On March 5, after almost two months of presentations, discussion, hearings, analysis, and deliberation, the Falls Church City School Board adopted an operating budget for the 2013/14 school year (FY14) of $40,937,800, an 8.6% increase over the current year. Of this, the School Board is requesting a transfer from the City (your tax dollars at work) of $33,682,700, a 14.6% increase over the current year. These are big numbers.
Why do we need this increase? Since 2007 student enrollment has grown by 500 students, or 20%, while local funding has increased by only 10%; and local funding accounts for more than 80% of our budget. Over the same time period, given the rough economy and the city’s financial condition, we have cut staff, converted jobs to part-time and part-year, reorganized and consolidated positions, instituted user fees, and postponed maintenance and equipment purchases. We have added only 6 classroom teachers for 500 kids. That’s a ratio of 83 students per teacher! To put things in perspective, we have added enough students to fill an entire new school the size of Thomas Jefferson, while tightening our belt and cutting our budget to the bone. We now have is a significant funding gap that we need to close. Even with the increase we are requesting this year, per pupil funding will be slightly less than what it was seven years ago in 2007.
What are the key priorities in this budget? First is hiring staff to reduce class sizes. Since 2007, class sizes have grown by 20-25%, from an average of 20-21 to 24-25 students, with some classes having as many as 26-30 students. This is too big. By way of comparison, our neighbors have class sizes of 20-22. Small class sizes are fundamental educating our students.
Second is increasing staff compensation. Our teachers are underpaid by thousands of dollars (in some cases more than $10,000) per year when compared with their colleagues in Arlington and Alexandria, our competitive set, and we ask more of them. The combination of class sizes being too big and salaries being too small makes hiring and retaining the kind of innovative teachers and staff we want here in Falls Church difficult. Research and our experience shows that excellent teachers are the difference between average and excellent results.
Third is money required to outfit the TJ addition and to move the 5th grade to Thomas Jefferson, the 8th grade to Mary Ellen Henderson, and our pre-K students to TJ while the pre-K center is completed.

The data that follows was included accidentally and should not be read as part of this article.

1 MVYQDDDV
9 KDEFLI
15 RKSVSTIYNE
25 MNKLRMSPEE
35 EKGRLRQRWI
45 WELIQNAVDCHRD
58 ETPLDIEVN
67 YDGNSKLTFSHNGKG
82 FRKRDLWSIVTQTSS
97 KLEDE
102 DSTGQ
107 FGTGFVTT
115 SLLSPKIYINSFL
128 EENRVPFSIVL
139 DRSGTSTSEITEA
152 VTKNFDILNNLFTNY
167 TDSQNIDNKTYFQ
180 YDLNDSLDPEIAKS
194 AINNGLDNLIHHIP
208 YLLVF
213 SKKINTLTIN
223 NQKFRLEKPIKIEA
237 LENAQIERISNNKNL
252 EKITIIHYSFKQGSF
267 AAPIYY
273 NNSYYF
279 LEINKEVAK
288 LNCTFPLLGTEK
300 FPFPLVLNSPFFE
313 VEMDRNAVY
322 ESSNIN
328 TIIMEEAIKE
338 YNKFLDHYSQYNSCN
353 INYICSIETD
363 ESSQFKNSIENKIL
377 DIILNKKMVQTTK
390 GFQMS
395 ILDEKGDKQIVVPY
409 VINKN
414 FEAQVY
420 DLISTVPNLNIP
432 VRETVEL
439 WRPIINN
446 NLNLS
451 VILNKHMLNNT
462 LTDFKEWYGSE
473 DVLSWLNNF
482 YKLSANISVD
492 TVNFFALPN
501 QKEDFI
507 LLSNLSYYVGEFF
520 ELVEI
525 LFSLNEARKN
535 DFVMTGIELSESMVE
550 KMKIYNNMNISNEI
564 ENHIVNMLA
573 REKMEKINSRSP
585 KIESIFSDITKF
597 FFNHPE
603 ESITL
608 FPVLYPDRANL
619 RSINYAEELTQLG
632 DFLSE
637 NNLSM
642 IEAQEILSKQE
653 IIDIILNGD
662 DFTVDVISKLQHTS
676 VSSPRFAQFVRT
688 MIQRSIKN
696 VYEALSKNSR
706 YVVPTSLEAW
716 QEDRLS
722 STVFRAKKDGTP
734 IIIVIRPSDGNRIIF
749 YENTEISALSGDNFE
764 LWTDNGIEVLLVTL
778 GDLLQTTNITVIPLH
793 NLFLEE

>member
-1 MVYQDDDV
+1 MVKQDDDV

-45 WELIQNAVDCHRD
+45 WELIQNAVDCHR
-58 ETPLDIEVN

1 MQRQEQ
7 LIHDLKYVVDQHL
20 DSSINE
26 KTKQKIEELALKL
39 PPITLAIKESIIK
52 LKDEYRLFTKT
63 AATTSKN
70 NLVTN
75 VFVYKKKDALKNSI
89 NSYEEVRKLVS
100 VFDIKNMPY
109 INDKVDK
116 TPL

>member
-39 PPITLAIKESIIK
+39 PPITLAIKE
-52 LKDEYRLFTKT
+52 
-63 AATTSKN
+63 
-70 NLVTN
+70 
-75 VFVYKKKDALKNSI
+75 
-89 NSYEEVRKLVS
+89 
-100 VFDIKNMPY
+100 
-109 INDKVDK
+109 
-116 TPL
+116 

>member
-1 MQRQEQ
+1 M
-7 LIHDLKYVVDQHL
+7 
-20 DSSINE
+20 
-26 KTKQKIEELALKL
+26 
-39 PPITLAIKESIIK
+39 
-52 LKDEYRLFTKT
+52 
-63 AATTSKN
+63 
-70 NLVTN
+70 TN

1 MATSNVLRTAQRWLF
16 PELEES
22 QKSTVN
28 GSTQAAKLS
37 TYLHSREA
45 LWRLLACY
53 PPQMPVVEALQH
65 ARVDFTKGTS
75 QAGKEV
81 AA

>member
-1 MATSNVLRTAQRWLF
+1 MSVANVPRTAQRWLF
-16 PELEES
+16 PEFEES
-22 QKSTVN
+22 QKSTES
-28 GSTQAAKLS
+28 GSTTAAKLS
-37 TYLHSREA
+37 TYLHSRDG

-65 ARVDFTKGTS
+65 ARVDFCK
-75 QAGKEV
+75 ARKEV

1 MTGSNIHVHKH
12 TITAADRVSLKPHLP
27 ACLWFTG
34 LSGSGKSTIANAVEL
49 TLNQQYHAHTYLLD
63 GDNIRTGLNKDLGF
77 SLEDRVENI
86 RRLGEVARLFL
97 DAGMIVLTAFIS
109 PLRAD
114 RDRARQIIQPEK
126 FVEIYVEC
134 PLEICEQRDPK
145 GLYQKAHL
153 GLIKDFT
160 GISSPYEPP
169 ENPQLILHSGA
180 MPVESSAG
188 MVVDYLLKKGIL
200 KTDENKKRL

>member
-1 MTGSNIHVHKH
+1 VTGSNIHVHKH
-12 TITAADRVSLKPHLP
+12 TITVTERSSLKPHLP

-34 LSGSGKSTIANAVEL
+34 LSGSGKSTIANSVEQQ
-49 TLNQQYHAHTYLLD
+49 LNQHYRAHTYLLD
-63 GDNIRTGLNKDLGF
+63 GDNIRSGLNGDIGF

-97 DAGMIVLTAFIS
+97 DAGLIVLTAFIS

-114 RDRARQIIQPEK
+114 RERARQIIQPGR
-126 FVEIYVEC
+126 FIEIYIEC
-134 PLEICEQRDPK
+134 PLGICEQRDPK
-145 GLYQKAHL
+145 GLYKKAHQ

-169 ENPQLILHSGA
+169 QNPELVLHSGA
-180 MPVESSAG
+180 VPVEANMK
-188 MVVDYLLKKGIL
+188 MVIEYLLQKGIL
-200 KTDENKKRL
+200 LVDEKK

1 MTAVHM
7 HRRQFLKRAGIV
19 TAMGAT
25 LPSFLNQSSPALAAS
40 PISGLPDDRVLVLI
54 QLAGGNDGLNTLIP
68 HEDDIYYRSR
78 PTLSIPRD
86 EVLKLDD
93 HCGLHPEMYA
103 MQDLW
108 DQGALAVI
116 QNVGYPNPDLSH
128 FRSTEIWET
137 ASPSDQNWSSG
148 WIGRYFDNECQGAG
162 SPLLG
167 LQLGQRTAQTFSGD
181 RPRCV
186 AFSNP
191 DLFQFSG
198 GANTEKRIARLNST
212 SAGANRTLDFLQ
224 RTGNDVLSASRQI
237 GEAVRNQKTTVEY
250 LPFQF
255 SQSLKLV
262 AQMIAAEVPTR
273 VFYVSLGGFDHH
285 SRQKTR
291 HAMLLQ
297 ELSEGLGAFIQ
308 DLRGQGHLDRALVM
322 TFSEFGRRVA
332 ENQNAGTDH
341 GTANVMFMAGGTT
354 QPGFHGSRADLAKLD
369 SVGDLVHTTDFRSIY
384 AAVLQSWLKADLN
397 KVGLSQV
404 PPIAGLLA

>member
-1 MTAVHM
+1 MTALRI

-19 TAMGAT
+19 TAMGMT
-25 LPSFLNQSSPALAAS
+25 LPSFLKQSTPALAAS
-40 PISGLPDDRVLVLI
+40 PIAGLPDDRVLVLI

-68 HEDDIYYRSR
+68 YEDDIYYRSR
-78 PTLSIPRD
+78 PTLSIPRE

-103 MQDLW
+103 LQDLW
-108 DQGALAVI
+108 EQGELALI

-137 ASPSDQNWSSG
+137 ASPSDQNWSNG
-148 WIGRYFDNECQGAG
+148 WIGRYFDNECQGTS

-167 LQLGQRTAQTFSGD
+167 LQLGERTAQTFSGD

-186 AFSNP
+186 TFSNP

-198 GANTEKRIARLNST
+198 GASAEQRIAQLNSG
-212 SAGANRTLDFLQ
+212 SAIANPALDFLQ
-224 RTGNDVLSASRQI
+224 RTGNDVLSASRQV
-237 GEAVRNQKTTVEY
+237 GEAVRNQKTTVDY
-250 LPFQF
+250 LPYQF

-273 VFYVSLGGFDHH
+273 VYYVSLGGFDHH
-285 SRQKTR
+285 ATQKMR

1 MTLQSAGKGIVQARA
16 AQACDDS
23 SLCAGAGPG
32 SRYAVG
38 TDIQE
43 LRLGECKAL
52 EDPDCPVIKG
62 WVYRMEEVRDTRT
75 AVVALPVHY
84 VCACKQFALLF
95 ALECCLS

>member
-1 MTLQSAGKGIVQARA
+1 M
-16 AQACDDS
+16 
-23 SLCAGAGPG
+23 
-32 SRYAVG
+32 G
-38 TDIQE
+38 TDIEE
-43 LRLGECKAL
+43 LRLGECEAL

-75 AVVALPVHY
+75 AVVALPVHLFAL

Finally, we have expanded our readiness programs which make sure that every child in Falls Church is well fed and ready to learn.
How did this gap occur? Over the past four years the School Board has worked closely with City Council to budget responsibly during tough times. When our City had a revenue shortage, the schools returned funds to the general government to help out. For the past two years, the School Board has budgeted to City Council’s guidance so that rebuilding our reserves could be the top priority. Through a combination of fiscal discipline and economic recovery, our reserves are once again healthy. At the same time, our City’s revenues have recovered and are now 25% higher than they were in 2007. It’s time to refocus on adequately funding our schools.
How does spending in Falls Church compare with spending in neighboring jurisdictions? It can be hard to compare apples to apples since jurisdictions fund and account for their budgets in different ways, but according to 2012 statistics from the Washington Area Boards of Education, Arlington and Alexandria spend 8-10% more per student than the City of Falls Church, and we get superior results. Falls Church City Schools have the highest graduation rate (100% last year!), the highest percentage of students pursuing postsecondary education, the highest SAT scores, and the greatest percentage of National Merit Semi-finalists and finalists in Northern Virginia. In addition, our students routinely compete at the district, state, and national levels, and frequently are champions, in the Scholastic Bowl, robotics, Odyssey of the Mind, geography, math, spelling, and more. Our students also reach the highest levels of performance in the arts and athletics. We should be proud of our world class school system.
A better question to ask is does the current level of school funding compare favorably with how Falls Church has funded the schools in the past? Until a few years ago, the schools received on average 46% of the City’s general fund revenues. We now receive less than 41%, which translates to about a $3.5 million dollar gap.
If you’d like to learn more about the school division’s budget request, please visit our website at fccps.org, attend the budget town hall on April 13, or contact me directly at email@example.com.
Susan Kearney is the Chair of the Falls Church City School Board.